8

(mostly) Free

Things to Do in

Munich

Munich

Munich

Great

COVID-19

Due to the worldwide pandemic, please check for destination travel restrictions prior to visiting/booking

Munich is the capital of the German state of Bavaria and has a bustling city old town that was a little less upscale, but reminiscent of Vienna.  Towering Christian cathedrals, quaint squares, alleyways, and shops and restaurants dominate the old town. Outside of old town, Munich is a modern day city with all the pluses and minuses associated with that. If you like Oktoberfest, beer gardens, and lederhosen then this city is for you!

Free

  • Glockenspiel (new town hall). Immense gothic building with 260’ animated clock town which commemorates celebratory events of a wedding and a second tier of animation representing the coopers dance which was meant to represent perseverance in the face of the plague.

  • St. Peter’s Church. Ornately painted ceiling and beautiful church overall. There seem to be services all morning each day, so visit later in the day if you want to take photos.

  • Viktualienmarkt. Munich’s oldest and biggest farmers market. Sample local cherries, grab and a brat and a beer, or chow down on a huge pretzel.

  • Residenz. Tour through ten courtyards with green space, beautiful gardens, and architectural eye candy. Not to mention some chocolate shops! 

  • Englischer Garten.  Massive green space larger than Central Park in NYC with a fantastic vibe. Joggers, bikers, picnickers, and sunbathers were everywhere along with people playing frisbee, futbol, and letting their dogs run free provided lots of entertainment while we played cards under a shade tree along the Eisbach river.  Waterfalls, people floating by on the current, and even surfers made this quite an enjoyable experience.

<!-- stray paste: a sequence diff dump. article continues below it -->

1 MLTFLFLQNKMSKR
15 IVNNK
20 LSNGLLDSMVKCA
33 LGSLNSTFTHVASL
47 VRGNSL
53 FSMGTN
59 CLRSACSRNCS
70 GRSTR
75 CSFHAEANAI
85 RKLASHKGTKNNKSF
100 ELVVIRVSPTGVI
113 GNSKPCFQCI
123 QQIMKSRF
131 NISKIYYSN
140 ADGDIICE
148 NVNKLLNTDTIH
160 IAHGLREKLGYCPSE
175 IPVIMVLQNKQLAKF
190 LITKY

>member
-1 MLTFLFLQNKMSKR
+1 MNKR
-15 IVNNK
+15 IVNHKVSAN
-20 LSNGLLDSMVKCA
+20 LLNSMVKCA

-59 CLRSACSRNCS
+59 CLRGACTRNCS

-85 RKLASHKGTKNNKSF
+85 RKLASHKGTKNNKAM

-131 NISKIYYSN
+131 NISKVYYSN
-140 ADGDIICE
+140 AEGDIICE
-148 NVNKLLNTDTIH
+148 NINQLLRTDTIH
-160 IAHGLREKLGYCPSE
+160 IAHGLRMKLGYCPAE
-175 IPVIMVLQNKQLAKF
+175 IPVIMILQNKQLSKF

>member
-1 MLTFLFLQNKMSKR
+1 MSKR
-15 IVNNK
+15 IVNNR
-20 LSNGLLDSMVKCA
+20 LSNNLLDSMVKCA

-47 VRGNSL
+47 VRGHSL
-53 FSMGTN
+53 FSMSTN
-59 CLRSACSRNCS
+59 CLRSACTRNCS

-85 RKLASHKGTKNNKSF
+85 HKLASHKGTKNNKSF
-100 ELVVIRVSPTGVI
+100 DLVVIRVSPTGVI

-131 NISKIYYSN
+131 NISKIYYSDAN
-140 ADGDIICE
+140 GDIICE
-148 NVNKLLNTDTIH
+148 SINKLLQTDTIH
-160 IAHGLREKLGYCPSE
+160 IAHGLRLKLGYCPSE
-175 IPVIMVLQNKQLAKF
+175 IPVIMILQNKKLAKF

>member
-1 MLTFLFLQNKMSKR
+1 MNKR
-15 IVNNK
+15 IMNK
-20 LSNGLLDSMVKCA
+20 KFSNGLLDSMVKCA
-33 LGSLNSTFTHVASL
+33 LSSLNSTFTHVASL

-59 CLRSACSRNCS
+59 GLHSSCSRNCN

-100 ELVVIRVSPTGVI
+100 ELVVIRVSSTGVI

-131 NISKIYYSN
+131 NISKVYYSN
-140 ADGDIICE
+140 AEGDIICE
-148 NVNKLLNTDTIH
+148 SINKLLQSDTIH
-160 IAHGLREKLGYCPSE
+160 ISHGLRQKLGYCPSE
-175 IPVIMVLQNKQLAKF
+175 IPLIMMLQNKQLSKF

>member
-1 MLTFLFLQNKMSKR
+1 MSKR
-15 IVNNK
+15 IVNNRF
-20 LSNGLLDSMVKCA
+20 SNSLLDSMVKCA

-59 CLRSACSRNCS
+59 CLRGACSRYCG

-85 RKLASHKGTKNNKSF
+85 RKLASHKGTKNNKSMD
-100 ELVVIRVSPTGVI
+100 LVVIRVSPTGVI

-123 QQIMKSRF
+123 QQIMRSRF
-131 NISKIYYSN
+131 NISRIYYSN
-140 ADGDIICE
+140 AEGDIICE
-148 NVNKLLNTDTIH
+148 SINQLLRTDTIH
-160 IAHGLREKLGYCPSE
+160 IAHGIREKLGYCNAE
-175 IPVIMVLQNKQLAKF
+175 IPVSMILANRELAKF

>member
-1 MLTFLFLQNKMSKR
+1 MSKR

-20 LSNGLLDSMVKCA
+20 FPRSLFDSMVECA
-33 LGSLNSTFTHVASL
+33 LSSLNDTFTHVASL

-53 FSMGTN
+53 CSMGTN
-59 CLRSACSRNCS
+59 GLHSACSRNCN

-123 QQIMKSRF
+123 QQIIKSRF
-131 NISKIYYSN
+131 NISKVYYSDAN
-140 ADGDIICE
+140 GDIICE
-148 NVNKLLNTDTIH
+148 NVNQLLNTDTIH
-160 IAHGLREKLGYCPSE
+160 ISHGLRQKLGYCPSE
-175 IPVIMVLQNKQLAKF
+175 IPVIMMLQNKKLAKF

• Eisbachwelle. A continuous on the Eisbach River at the south end of the Englischer Garten where you will be entertained by surfers taking turns doing tricks.

  • Asamkirche. This boroque masterpiece is a 1700s church known for its lavish, baroque interior swathed in gold leaf, frescoes & stucco.

Worth the Money

  • Get a birds eye view of town. You can climb four flights of stairs and then take an elevator to the top of the Old Town Tower (4 euro adults/1 euro children), or climb 299 steps to the top of St. Peter’s tower (3 euro adults/1 euro children).

Tips for Visiting

  • Eat at Siggis Vegan Restaurant. Where we got our veggie on and the kids ate vegan schnitzel. Also wonderful was Max Pett, a vegan place with a killer carrot soup and veggie ratatouille.

  • There is only one grocery store open Sundays, nights and holidays and it is a zoo during those times. It may be hard to find with google maps because it is underground in the subway corridor with a whole world of people coming, going and shopping.

  • If you are watching the Glockenspiel, the knight falls on the second round so keep an eye out or a camera ready.

  • You can get a great view of the Glockenspiel show from St. Peter’s tower, so if you choose the stairs route, plan to be up at 11:00am, 12:00 noon or 5:00pm.

  • This is a very walkable city from one end of old town to the other, including the English Gardens.

  • There are free bathrooms in public museums.

  • Keep some euros in your pocket for souvenirs and the market.

  • According to fellow travelers, parking fees are astronomical, when you can find a spot.

  • You can float down the river in the English Garden, so bring a swimsuit, or not, it’s Europe - they seem to be optional! Be sure to scout out your entrance and exit strategy.

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